I assumed that if reduced the revs to 1,400 then the heat/power output would reduce by half as well. But thought I should check that assumption and this is where things suddenly took a turn for the worse… due to the mention of torque and the fact that power = torque x speed. Jon and Roger from the Sustainable Development Foundation were about as much help as a chocolate teapot on that front though they have subsequently claimed this is because I asked the wrong question. (We would like to apologise in advance for any loss of income or status this statement may cause the SDF – libel checking Ed.)
I then asked my mate Rob who told me my assumption was completely wrong, and sent me this fab little graph as well as one of his ‘robsplanations’ about how an engine works. Only when I dug deeper into the details it suddenly transpired that torque wouldn’t come into it if I was stationary and just running the engine to heat the hot water – aaaaagggggggghhhhhh!
So, dear reader, I kind of gave up at that point trying to work it out mathematically and thought I would do an experiment, albeit one with not all the parameters there. We have a tiny cylinder 50 litres at best – we used to have a bigger one but it split – that sits precariously on a shelf above the engine seemingly held up by sheer will power and a bit of pipework!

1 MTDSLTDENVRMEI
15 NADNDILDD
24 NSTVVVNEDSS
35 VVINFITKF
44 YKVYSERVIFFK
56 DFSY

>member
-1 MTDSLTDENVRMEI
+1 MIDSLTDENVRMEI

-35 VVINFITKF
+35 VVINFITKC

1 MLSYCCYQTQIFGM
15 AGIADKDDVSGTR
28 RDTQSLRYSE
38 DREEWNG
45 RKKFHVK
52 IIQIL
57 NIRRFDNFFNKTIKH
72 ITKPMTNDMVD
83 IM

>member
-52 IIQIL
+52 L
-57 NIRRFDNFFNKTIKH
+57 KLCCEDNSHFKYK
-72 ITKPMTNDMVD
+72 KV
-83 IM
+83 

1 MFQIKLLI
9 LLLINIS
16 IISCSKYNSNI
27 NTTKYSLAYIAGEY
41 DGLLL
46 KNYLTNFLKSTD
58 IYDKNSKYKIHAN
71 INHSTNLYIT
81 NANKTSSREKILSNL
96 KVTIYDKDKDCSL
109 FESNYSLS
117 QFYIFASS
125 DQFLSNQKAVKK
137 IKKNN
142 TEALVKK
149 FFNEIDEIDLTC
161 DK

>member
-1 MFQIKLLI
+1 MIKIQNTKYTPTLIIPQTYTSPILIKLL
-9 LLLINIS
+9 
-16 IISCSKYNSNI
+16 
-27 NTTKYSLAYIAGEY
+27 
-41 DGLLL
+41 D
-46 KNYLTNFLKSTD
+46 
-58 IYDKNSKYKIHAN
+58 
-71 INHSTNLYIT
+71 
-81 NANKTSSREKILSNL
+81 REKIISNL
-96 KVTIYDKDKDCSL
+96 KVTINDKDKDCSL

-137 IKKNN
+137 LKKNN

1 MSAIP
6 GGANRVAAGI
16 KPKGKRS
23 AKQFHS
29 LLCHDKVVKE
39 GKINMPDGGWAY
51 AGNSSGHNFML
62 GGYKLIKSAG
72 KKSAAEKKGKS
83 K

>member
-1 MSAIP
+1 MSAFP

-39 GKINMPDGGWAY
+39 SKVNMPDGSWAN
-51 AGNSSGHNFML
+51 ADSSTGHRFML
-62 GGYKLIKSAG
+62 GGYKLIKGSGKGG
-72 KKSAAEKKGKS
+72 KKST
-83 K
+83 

The night before I started writing the blog I ran the engine at about 1400rpm for about 45 mins and ended up with quite hot water, which I used to wash up and do a load of cleaning. But there wasn’t any hot water left in the morning for a shower. The next night I ran it in idle mode (700 rpm) for precisely 45 minutes in two separate bursts and it definitely didn’t get as hot. I did a bit of washing up and by the next morning there was the tiniest bit of lukewarm water available, with which I sort of showered – I did warn you about missing parameters!
Since the power curve is quite a straight line. I decided to go back to my original assumption that at 1400 rpm I am getting half of what the engine chucks out at 2800 rpm. Rob reckoned that the engine would be producing 25 kW at best in real life. So my following calcs are using that figure, and go as follows:
Running the engine at 1400 rpm, produces 50% of 25 kW which is 12.5 kW. 30% of that into the coolant gives me 3.75kW into the calorifier, and over 45 mins is 2.8 kWh of heat. Running it in idle at 500 rpm gives me 25% of maximum engine output which is 6kW. 30% of that into the coolant is 1.8 kW, which over 45 minutes is 1.4 kWh. No wonder there wasn’t enough hot water for the shower!
All of which leads me to believe that to get enough hot water for a shower on Protea, I need to run the engine at 1400 rpm for an hour, that this burns I litre of fuel and produces 2.68 kgCO2.And that whilst I don’t use anywhere near the 50 litres of warm water produced I need that much diesel to heat the water up enough. And since I also need to pump the water to the shower and then out of the shower tray, I shall count that all in from the recharging of the batteries that has occurred while running the engine. And so having a shower on Protea while she’s moored up produces 2.68kgCO2. Compared to 0.63 kgCO2 having one at home.
And in the office? Let’s not even go there!